It’s strange that I’ve never really written about this book, as it’s one that I’ve foisted on many people over the years. The occasion of my latest re-reading is that it’s finally been reprinted, by Harper Perennial; you can learn a great deal more at Kevin Kanarek’s site here.
I found this book through Robert Nedelkoff’s examination of Moore’s career in The Baffler in 1997; it was only after I arrived in New York in 2001 that I managed to turn up a copy. Why this book struck me then, in retrospect, seems clear: the vision of youth that it presented was so markedly in contrast to the mawkishly sentimental view of childhood then coming into vogue in, for example, the early McSweeney’s aesthetic and the films of Wes Anderson after Rushmore. There was a rampant refusal to grow up, an idealization of childhood: J. D. Salinger and his cloyingly precocious protagonists bear no small amount of responsibility (as might, at a remove, the conservatism of Brideshead Revisited). To me at the time this felt wrong-headed; and it was refreshing to find a bildungsroman in which a sixteen-year-old so actively decides to be an adult. It’s not a book that could have been written in 2001, though it’s a book I needed to read then.
Perhaps because the author was so young when she wrote this, the book can be convincingly serious. But this is done in a controlled way: while the book is generally told from Courtney Farrell’s perspective, there’s a clear distance between the author and the narrator, and perspective shifts even inside paragraphs. There’s also a fine control of the structure: between chapters 12 and 13, we learn that Courtney’s spent two months in a sanitarium, though we’re never really given an explanation of what triggered this (chapter 12 closes with a description of Courtney cutting her fingers to feel something, though it’s clearly not a suicide attempt) or what might have happened there. It’s glossed over quickly – in almost a deadpan way – and the narrative moves on; it’s left to the reader to remember that this happens and might (or might not) illuminate her subsequent behavior.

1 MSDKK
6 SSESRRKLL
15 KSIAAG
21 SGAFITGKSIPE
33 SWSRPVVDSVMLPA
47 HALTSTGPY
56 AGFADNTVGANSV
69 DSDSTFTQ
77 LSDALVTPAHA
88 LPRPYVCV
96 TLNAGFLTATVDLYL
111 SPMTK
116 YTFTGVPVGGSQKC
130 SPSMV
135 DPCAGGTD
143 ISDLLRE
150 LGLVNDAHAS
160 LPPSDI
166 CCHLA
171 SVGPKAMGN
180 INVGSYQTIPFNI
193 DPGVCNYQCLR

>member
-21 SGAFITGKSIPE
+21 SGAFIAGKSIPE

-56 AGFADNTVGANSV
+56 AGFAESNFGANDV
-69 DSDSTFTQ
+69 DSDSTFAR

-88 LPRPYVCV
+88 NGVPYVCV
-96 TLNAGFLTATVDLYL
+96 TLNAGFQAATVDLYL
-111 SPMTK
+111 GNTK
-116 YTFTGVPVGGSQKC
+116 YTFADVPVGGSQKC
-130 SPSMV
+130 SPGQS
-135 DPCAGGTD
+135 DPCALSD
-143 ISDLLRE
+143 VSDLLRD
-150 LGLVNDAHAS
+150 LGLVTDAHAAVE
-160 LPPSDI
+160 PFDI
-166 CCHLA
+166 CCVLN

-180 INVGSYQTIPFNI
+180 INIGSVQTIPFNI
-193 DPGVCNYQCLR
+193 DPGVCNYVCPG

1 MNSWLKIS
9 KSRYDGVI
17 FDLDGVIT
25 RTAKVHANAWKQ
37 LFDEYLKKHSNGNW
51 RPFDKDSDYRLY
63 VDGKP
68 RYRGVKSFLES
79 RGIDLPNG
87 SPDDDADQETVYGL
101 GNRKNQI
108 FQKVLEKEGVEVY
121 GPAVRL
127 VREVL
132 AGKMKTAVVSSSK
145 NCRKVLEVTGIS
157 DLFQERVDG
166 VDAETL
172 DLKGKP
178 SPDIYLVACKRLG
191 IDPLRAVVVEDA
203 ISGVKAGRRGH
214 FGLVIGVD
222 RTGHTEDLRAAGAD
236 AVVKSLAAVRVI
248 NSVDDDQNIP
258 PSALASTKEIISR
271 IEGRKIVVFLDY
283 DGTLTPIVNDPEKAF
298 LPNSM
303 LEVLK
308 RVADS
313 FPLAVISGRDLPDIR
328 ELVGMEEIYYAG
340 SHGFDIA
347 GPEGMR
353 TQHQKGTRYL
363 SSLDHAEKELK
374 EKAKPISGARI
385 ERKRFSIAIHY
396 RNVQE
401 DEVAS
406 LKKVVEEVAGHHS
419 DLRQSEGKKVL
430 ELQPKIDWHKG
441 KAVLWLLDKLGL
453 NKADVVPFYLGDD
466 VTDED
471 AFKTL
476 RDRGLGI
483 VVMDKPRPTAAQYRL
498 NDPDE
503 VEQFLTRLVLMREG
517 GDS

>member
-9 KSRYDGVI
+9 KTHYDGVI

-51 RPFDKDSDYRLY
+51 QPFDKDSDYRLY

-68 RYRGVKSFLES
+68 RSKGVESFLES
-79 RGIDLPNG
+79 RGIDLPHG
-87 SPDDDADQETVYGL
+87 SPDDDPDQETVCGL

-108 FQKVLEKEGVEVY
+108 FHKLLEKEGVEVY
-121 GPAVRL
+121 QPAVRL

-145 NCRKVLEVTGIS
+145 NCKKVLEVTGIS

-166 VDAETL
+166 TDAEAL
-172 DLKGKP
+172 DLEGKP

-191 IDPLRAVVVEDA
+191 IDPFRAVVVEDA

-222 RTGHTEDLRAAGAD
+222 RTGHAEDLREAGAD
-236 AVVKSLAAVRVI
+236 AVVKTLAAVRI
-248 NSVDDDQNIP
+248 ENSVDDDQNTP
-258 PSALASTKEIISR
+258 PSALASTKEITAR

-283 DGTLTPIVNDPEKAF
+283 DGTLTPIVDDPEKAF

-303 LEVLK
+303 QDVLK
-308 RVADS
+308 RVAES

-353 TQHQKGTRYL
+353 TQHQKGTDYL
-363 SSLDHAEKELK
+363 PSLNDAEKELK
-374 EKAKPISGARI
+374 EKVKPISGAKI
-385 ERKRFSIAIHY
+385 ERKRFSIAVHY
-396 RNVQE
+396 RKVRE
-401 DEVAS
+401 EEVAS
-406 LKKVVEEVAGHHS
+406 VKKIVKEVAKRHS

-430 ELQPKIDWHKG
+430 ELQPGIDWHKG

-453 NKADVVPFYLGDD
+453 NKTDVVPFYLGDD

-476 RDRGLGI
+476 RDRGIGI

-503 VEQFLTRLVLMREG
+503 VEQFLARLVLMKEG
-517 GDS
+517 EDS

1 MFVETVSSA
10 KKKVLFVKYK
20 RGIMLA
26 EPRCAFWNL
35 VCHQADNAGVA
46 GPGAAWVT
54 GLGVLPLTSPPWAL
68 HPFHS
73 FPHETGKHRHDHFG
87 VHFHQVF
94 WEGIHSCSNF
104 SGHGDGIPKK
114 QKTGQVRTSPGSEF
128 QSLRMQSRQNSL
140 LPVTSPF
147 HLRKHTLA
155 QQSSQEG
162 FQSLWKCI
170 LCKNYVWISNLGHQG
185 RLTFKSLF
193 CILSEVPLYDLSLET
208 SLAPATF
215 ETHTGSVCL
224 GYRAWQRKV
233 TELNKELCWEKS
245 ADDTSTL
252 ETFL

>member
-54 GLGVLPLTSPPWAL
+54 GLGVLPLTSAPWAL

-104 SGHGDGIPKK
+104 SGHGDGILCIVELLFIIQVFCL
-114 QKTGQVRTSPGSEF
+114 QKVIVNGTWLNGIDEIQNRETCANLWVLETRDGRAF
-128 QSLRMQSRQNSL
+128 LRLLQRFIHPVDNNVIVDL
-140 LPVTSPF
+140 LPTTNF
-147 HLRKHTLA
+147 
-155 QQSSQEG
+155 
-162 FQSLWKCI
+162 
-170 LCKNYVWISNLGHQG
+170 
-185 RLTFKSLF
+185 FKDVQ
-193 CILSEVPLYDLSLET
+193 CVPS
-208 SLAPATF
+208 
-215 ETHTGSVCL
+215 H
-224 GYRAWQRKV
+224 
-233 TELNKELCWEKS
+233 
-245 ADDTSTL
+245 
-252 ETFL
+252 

A willingness to take on ambiguity gives this book power. There’s an early scene where Courtney’s advisor Miss Rosen has given her Finnegans Wake (“How are you coming with James Joyce?” “Not awfully well. What is he trying to say with all this stream-of-consciousness gibberish?”). Miss Rosen, who clearly has a crush on the girl, explains the book allegorically, as if Joyce were writing self-help:
“What he is talking about in Finnegans Wake,” explained the English teacher in her precise, analytical manner, “is the eternal conflict between parents and children. He presents the parent as the figure who must be conquered if the child is to gain independence and identity.”
“How simply and clearly she puts it,” Courtney thought as Miss Rosen went on, quoting from the book and analyzing the selections to prove her thesis, “when the subject is so terribly complex. Teachers are a little like scientists in their way of breaking down the magnificent vastness of life into small particles that can be analyzed, and thereby robbing it of its emotion.” She remembered the scene when her mother had said she could not spend that weekend with her father because she had to much schoolwork to do. . . . (p. 7)